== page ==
• Survey finds farmers feel responsibility to protect land and waters

    Agricultural producers are typically blamed for applying fertilizer that pollutes local waters and carries oxygen-depleting nitrogen and phosphorus to the northern Gulf of Mexico. However, a strong majority of Illinois farmers believe they are doing their part to protect the environment, according to a study from the University of Illinois’ Prairie Research Institute (PRI).

  • Study shows disease can be more effective in controlling invasive species than management efforts

    Populations of the common carp, introduced from Eurasia and historically the most abundant fish species in parts of the Illinois River, declined from the 1970s to the 1990s and have never made a comeback. A recent University of Illinois study showed that natural factors, including disease, can more effectively curb invasive species populations than human management efforts.

  • Bitter cold in January likely won’t reduce field crop pests in the spring

    Despite the record cold air temperatures, soil temperatures averaged slightly warmer than normal this winter. Consequently, the Arctic conditions are expected to have little effect on overwintering field crop insect pest populations.

  • Most Mussels Survive River Relocation

    Relocating freshwater mussels from the path of a bridge construction site to a safer zone upstream is proving to be a time- and cost-effective conservation practice. Mussel survival rate after relocation is high, according to new research from the University of Illinois’ Prairie Research Institute (PRI).

  • Digital Extended Specimens provide richer data, global access

    In an article published in BioScience, a team of collaborators including Deborah Paul, biodiversity informatics community liaison with the Species File Group at the Illinois Natural History Survey, describes the Digital Extended Specimen, a network of information with biodiversity data at its core.

  • a hand clad in a purple latex glove holds a small snake against a grassy backdrop

    PRI offers applied science internships for summer 2022

    PRI is offering hands-on summer internships that will enable undergraduate students from populations underrepresented in graduate study at Illinois to explore careers in applied science. There are opportunities in atmospheric science and climate; biology, ecology, and environmental science; geology; sustainable energy; and water supply and safety. To see all of the internship options and to apply, visit https://go.illinois.edu/PRI-interns

  • Survey seeks ideas to help specialty crop growers make pest control decisions

    Researchers at the University of Illinois’ Prairie Research Institute are developing new pest degree day tools for the state’s specialty crop growers. A short online survey offers growers the opportunity to contribute their opinions on how this information is delivered.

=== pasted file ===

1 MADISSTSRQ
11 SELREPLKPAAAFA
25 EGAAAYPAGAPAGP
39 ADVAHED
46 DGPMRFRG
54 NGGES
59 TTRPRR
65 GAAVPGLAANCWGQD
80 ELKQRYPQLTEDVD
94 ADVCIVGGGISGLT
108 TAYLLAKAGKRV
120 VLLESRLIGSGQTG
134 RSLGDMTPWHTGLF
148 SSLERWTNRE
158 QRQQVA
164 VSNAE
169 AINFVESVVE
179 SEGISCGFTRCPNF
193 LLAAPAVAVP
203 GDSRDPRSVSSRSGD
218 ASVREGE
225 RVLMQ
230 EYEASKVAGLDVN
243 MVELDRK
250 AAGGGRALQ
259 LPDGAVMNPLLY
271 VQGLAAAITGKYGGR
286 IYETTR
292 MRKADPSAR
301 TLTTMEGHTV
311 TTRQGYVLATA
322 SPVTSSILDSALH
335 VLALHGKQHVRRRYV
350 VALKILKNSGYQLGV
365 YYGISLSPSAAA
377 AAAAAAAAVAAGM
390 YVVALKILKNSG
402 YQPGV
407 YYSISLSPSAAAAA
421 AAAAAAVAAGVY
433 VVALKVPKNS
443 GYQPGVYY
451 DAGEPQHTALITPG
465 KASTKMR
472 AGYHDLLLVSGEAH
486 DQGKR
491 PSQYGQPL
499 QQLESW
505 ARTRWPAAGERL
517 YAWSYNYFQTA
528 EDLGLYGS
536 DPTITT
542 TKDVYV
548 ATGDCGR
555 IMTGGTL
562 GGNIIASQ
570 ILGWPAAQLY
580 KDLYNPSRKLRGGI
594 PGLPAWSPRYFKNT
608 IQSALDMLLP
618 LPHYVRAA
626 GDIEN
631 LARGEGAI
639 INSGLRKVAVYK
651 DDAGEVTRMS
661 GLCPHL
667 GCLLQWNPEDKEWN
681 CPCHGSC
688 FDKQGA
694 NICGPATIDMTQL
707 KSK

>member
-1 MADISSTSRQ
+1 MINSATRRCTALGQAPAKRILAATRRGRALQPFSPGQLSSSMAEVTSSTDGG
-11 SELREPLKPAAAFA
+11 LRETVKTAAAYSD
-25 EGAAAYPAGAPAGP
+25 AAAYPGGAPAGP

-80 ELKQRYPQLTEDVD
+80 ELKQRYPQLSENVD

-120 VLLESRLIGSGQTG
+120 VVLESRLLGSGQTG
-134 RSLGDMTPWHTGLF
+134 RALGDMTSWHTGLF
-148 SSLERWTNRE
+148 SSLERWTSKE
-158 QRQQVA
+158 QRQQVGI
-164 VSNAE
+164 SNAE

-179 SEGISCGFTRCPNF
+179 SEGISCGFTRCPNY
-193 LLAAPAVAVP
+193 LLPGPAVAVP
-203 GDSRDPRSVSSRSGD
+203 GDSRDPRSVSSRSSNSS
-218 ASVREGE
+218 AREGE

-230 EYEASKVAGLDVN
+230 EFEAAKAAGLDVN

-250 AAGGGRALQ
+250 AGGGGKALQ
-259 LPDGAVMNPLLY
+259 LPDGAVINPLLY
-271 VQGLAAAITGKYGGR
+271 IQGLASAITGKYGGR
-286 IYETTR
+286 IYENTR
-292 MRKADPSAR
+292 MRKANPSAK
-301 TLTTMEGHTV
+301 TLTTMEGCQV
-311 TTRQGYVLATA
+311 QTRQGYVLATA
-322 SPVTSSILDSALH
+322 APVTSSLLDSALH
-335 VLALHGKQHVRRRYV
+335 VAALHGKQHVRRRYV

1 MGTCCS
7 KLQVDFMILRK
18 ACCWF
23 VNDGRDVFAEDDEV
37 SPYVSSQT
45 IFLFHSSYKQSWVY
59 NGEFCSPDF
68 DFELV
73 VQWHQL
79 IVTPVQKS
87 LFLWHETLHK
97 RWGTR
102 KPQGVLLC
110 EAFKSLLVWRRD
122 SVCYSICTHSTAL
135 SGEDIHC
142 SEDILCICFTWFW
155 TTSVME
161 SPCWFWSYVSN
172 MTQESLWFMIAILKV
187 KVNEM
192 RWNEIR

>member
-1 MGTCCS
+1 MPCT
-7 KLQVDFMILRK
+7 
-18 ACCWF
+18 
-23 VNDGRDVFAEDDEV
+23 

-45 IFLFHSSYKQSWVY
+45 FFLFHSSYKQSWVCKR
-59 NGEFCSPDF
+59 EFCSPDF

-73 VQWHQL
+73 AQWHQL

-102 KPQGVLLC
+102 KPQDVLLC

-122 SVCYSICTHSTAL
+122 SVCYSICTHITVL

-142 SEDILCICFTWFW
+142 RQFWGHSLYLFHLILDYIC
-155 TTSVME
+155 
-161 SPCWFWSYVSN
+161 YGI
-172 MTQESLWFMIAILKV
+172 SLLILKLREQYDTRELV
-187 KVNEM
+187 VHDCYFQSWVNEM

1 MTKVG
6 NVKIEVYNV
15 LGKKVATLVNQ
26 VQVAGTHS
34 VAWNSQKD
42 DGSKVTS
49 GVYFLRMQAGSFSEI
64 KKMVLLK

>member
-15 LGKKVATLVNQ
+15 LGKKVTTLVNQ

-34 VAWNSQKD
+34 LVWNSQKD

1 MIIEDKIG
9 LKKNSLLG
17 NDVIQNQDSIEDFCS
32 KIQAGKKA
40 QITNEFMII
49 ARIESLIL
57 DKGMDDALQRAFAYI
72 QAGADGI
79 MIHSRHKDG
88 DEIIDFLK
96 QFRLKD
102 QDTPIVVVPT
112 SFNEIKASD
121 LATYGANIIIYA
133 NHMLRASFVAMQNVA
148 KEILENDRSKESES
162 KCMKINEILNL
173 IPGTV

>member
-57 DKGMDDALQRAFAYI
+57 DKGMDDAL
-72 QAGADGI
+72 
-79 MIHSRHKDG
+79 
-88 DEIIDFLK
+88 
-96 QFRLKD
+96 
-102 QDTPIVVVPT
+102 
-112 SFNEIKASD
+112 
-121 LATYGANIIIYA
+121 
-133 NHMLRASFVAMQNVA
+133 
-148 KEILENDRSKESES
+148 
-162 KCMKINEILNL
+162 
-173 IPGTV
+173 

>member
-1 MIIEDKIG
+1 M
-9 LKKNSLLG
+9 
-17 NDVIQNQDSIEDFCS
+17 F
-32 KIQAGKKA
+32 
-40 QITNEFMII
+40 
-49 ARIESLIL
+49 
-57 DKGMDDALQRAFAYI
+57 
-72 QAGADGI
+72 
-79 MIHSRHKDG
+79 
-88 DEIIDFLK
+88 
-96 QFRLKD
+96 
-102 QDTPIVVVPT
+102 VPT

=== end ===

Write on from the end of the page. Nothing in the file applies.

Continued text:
• Illinois' remnant sand prairies provide important habitats

    INHS Ecologist Randy Nyboer was asked about the plants and animals of the Thomson-Fulton Sand Prairie Nature Preserve. These remnant habitats are important to many species more common to the deserts of south western United States, including Prickly Pear Cactus.

  • Survey: Farmers’ attitudes about land ownership belies some stereotypes

    A recent Prairie Research Institute (PRI) study of attitudes about land conservation found that Illinois farmers view themselves as stewards of their land, balancing conservation with earning a profit. Nearly half of farmers surveyed said they would use conservation practices even without financial compensation from federal land conservation programs.

  • Dr. R. Weldon Larimore, in memoriam

    Richard Weldon Larimore, long-time aquatic biologist of the Illinois Natural History Survey (INHS), died on January 14, 2015 at Urbana, Illinois. He was 91. He is survived by his wife Glenn E. Larimore and three sons Richard L., Kenneth, and Michael Larimore.

  • Study finds minimal risk of exposure to legionella from irrigated wastewater at a safe distance

    Potential exposure to legionella bacteria in municipal wastewater used to irrigate crop fields will likely not pose a health threat to residents living downwind, according to a postdoctoral researcher at the Illinois Natural History Survey.

  • INHS genetic testing confirms new Illinois state-record crappie was a hybrid

    “INHS was excited to be able to assess Ryan's massive slab crappie,” said INHS conservation biologist Mark Davis. "The genetics show that the mother of the record fish was a black crappie, while the father was either a white or a hybrid crappie.”

  • Mild winter leads to butterfly innundation

    Environmental Almanac writer Rob Kanter consulted retired INHS Entomologist Mike Jeffords to find out why central Illinois has been inundated with red admiral butterflies. According to Jeffords, the red admirals we see in spring are migrants that overwintered to the south and the few that survived the winter here. This year the mild winter allowed greater survival and the subsequent swarms of red admirals. Jeffords, along with Susan Post (another retired INHS Entomologist) have found that other butterflies are active and numerous earlier than usual this spring. They reported seeing 22 species of Illinois butterflies before April, which is twice their usual number.

  • Nature Sketches by Gladys and Ruth Dudley on Exhibit

    The Illinois Natural History Survey currently has on display an exhibit entitled, "Nature Sketches by Gladys and Ruth Dudley," in the Forbes Natural History Building on the campus of the University of Illinois. This exhibition, prepared by the Illinois Department of Natural Resources, presents sketches and watercolors by Illinois natives Gladys and Ruth Dudley.

  • Mentors and students at the end of the workshop.

    Mentors help Illinois students learn to hunt at workshop

    Seventeen University of Illinois students developed their hunting skills at a free two-day workshop at Allerton Park in September. The workshop was part of a statewide program developed by the Illinois Natural History Survey with support from the Illinois Department of Natural Resources; the goal is to encourage more Illinoisans to participate in hunting, an activity important to both the economy and ecosystems of Illinois.